Promo of the Week:
If you find your investment returns lacking and you’re ready to make a switch to low cost index investing, here’s what I’d recommend:
Wealthsimple Invest (robo advisor): Get a $50 bonus when you open and fund your first Wealthsimple account (min. $500 initial deposit).
- Here’s exactly how to transfer your RRSP or TFSA to Wealthsimple.
Wealthsimple Trade (self-directed): Canada’s first and only zero-commission trading platform where investors can trade stocks and ETFs for free in an RRSP, TFSA, or non-registered account. Sign up for Wealthsimple Trade today and get a $10 cash bonus.
- Read my Wealthsimple Trade review.
Questrade (self-directed): For most robust investing needs, including for LIRAs, Margin, and Corporate accounts, Questrade is still the king of low-cost investing in Canada. You can purchase ETFs for free and trade stocks for as little as $4.95. Take your savings further with a registered account at Questrade.
- Here’s exactly how to transfer your RRSP or TFSA to Questrade.
Time to switch rewards credit cards? Our friends at Credit Card Genius share 2021’s best credit cards in Canada.
Erica Alini looks at when you are actually allowed to travel (and how will the government check?).
Rob Carrick and Tom Drake had a great conversation to recap the year on the Maple Money Show.
Morningstar looks at the stocks that soared in the pandemic.
The price of Bitcoin has exploded in recent months, reminiscent of its last run-up at the end of 2017. Ben Carlson explains why Bitcoin is a call option on human nature:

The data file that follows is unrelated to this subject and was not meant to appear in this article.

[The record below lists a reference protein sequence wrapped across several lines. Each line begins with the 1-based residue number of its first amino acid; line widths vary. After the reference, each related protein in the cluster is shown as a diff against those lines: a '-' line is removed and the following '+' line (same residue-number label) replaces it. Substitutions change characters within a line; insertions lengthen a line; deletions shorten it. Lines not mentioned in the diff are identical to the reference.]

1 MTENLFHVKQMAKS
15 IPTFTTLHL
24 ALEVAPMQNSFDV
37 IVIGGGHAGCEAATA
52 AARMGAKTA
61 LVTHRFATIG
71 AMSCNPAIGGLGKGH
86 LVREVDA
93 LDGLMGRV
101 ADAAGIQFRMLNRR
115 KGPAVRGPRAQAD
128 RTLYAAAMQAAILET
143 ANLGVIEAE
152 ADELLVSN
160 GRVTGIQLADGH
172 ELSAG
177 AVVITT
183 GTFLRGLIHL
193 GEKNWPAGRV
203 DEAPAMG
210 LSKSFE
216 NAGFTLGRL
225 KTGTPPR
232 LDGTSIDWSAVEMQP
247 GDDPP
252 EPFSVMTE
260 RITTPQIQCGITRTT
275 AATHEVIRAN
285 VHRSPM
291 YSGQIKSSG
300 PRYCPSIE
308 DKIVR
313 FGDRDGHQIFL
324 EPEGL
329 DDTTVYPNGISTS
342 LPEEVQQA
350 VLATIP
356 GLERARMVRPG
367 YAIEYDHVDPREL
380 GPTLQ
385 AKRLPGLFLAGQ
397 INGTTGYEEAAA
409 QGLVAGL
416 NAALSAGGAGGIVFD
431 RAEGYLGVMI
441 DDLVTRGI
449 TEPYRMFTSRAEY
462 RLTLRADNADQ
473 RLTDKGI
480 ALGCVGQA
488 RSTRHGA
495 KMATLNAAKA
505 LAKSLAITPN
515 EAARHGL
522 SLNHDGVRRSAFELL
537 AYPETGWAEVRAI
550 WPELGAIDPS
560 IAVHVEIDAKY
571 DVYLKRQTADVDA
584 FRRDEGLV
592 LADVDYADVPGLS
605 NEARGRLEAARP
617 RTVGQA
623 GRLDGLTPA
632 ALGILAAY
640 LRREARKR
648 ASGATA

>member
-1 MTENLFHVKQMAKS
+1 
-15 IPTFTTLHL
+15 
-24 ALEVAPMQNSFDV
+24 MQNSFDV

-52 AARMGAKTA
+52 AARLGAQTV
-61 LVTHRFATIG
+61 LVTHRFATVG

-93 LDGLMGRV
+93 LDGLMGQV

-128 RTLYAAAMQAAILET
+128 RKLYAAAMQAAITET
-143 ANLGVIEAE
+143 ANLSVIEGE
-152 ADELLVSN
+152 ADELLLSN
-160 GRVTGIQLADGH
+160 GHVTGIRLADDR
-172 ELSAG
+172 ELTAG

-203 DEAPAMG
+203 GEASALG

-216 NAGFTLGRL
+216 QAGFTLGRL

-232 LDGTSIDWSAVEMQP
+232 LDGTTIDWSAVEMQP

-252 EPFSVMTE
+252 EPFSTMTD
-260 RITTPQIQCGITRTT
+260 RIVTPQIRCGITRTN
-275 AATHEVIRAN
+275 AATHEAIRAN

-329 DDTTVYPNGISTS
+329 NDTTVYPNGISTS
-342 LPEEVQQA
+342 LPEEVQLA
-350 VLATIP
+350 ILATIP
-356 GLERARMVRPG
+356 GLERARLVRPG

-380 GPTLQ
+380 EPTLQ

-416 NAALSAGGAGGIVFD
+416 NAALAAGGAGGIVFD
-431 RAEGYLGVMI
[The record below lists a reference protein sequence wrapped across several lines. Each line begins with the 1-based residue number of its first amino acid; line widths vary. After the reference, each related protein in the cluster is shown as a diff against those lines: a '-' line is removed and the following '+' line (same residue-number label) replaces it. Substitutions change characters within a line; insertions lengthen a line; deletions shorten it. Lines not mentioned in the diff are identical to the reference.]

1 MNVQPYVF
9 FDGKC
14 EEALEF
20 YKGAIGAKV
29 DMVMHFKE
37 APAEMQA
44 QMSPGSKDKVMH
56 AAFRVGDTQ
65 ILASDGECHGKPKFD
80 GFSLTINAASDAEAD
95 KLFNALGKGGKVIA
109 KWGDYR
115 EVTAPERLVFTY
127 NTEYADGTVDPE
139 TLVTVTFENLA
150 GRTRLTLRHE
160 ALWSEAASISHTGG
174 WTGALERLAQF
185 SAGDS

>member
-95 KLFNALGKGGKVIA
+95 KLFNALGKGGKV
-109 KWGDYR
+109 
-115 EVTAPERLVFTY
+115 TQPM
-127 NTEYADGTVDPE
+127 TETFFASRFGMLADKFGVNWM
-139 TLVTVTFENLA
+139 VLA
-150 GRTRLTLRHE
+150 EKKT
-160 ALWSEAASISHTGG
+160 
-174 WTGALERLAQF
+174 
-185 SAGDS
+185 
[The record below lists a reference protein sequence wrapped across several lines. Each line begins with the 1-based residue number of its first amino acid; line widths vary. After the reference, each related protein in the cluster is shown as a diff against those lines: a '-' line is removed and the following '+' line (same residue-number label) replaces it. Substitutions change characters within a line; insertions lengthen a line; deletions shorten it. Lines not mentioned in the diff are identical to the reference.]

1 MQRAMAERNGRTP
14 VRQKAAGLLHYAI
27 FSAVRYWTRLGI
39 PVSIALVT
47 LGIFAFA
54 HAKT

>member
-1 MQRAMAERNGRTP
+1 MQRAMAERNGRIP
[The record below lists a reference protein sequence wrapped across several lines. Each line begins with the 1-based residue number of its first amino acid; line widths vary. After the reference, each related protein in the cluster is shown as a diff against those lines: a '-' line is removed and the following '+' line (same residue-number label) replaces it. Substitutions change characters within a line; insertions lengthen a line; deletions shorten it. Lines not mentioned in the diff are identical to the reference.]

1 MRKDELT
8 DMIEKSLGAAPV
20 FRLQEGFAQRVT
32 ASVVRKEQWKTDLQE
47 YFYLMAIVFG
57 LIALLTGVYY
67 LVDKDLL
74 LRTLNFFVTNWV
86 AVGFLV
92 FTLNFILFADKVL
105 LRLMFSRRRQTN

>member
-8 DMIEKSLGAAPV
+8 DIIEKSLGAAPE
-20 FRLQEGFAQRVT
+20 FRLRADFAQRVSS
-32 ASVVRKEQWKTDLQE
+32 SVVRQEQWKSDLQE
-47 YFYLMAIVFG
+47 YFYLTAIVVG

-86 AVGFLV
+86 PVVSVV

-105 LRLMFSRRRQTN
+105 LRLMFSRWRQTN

“I laugh when I hear people talk about the “fundamentals” of bitcoin. Fundamentals?
There are no fundamentals. Trust, faith, hope, technology and human nature are the only true fundamentals of cryptocurrencies.”
Ben Carlson also updated his favourite performance chart for 2020. The periodic table of investment returns:
Another great year for large-cap stocks, which have led the way for the second consecutive year (and for the past decade). Commodities have been the biggest loser over the last 10 years.
Congratulations to Kerry Taylor for launching SquawkfoxTV and The Cash and Kerry Podcast. Her first episode was dynamite, with world renowned behavioural economist Dan Ariely.
The Get Smarter About Money website shares an important message about where to find information about your annual investment fees.
My Own Advisor Mark Seed interviews Mark Noble from Horizons ETFs about their tax efficient TRI ETFs.
Patrick Sojka says this very popular Canadian travel rewards credit card is due for a major overhaul.
The Globe and Mail reports how the COVID-19 pandemic has fuelled a boom in Canadian stock promotion scams (subscribers):
“Since the global outbreak of COVID-19 last winter, there has been a boom in pump and dump scams, in which shady promoters use any means necessary to push up the price of a company’s shares, then sell their stakes at huge profits just before the stock collapses. Those promoters often focus on a hot sector, be it mining, bitcoin, cannabis – and now, bogus coronavirus therapies.”
Finally, Michael Kitces looks into Monte Carlo analysis and explains why a 50% probability of success is actually a viable Monte Carlo retirement projection.
Have a great weekend, everyone!